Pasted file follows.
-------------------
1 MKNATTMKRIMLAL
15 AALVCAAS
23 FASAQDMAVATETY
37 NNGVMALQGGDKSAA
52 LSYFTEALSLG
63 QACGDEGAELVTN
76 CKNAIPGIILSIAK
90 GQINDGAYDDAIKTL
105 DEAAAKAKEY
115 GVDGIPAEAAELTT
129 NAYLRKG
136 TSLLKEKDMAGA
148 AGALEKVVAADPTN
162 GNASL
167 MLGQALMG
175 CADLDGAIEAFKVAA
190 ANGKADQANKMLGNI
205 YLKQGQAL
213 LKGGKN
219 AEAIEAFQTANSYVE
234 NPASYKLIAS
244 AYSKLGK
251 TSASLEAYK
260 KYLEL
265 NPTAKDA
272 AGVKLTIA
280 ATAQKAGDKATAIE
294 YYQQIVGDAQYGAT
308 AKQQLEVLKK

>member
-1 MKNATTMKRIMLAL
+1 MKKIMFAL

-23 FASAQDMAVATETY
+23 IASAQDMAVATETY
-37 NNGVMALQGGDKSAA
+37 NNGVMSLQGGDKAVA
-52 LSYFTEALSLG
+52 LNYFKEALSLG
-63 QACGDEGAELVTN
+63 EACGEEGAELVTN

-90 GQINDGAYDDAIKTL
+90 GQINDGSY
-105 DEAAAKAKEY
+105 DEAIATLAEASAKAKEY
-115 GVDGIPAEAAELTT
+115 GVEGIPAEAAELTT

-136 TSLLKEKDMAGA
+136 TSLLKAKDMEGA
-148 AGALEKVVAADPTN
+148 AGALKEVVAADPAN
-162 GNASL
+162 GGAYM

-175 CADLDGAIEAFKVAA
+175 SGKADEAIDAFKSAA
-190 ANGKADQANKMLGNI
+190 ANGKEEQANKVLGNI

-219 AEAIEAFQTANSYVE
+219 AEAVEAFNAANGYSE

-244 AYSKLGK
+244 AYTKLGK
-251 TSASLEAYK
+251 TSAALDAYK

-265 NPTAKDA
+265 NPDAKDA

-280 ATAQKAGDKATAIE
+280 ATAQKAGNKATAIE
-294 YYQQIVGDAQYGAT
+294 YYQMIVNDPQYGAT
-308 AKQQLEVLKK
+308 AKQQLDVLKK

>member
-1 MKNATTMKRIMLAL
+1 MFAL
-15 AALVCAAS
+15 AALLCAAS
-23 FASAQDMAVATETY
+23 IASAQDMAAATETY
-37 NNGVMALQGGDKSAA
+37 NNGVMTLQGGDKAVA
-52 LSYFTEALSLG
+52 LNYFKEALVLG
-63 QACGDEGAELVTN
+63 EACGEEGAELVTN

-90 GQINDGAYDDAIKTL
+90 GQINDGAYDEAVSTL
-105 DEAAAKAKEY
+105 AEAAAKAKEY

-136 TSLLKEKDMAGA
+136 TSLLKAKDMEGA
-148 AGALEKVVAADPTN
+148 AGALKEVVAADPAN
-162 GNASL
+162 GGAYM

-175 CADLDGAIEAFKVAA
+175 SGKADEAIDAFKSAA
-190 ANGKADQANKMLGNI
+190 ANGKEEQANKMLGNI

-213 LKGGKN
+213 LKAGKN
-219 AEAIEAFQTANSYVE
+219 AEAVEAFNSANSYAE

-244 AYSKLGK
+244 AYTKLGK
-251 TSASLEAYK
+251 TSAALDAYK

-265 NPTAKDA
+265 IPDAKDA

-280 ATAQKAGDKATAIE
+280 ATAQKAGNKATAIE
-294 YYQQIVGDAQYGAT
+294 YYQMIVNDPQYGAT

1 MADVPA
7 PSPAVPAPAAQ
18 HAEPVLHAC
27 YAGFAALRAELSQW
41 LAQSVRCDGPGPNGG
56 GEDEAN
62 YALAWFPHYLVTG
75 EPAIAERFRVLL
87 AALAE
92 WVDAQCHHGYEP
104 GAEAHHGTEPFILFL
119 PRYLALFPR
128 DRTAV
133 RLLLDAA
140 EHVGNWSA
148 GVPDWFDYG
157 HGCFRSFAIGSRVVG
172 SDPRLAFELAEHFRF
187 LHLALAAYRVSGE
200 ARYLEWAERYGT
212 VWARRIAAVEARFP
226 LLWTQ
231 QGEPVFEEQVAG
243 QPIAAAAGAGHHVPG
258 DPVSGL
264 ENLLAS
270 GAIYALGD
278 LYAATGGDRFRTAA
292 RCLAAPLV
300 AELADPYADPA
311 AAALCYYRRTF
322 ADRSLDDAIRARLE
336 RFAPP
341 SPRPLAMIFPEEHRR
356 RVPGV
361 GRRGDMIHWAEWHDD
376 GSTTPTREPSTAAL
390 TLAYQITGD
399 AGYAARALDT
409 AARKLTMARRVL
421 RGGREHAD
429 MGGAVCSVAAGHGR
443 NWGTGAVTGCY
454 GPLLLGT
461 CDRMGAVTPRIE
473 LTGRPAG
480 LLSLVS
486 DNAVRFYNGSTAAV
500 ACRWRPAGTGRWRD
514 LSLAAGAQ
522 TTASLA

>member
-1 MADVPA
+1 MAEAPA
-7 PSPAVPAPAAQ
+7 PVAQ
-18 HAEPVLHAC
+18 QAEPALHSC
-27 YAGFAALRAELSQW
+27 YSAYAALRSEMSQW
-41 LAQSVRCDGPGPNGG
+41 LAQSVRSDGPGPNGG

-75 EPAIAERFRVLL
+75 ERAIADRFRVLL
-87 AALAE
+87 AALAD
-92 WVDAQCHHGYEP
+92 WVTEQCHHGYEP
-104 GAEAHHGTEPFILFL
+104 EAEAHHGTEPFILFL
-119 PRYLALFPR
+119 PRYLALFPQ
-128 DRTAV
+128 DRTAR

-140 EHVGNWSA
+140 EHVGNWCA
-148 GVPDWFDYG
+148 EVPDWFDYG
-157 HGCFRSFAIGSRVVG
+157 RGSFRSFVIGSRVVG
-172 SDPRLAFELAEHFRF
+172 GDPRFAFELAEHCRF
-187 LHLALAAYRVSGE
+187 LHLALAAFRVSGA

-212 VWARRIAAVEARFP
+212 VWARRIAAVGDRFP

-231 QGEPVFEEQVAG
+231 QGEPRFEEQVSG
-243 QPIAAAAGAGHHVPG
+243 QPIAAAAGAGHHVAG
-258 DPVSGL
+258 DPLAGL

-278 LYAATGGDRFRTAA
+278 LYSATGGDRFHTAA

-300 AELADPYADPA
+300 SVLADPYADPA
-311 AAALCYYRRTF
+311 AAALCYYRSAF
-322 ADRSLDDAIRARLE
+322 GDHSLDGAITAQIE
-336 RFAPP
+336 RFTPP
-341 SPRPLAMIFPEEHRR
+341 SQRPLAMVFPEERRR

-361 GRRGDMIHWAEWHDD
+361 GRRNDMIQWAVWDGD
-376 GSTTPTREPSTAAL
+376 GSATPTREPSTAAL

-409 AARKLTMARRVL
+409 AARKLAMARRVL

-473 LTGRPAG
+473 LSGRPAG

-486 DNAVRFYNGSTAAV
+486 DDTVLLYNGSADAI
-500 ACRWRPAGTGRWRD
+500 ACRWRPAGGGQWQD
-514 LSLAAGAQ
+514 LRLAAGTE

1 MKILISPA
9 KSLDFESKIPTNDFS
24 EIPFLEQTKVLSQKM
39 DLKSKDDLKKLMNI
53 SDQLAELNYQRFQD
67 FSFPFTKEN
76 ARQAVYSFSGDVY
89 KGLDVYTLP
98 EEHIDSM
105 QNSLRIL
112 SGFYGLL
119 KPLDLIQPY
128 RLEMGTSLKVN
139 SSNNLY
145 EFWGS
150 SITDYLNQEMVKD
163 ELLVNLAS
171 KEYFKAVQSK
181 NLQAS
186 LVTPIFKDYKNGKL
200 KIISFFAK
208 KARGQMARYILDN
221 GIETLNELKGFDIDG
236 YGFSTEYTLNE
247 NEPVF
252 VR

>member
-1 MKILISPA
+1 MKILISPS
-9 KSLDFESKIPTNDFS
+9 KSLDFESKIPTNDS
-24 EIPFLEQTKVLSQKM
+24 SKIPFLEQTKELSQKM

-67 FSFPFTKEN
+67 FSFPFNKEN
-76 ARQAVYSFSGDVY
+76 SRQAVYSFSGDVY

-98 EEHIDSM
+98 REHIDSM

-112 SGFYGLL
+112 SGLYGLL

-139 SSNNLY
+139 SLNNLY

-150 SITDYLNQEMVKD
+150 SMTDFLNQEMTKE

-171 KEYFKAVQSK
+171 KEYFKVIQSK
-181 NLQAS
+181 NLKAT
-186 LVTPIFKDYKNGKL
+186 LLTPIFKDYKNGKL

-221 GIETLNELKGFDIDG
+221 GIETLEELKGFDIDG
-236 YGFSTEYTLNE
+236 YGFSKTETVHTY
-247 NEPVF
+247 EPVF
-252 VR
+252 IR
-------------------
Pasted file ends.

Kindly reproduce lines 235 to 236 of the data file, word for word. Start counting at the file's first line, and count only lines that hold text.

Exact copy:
67 FSFPFTKEN
76 ARQAVYSFSGDVY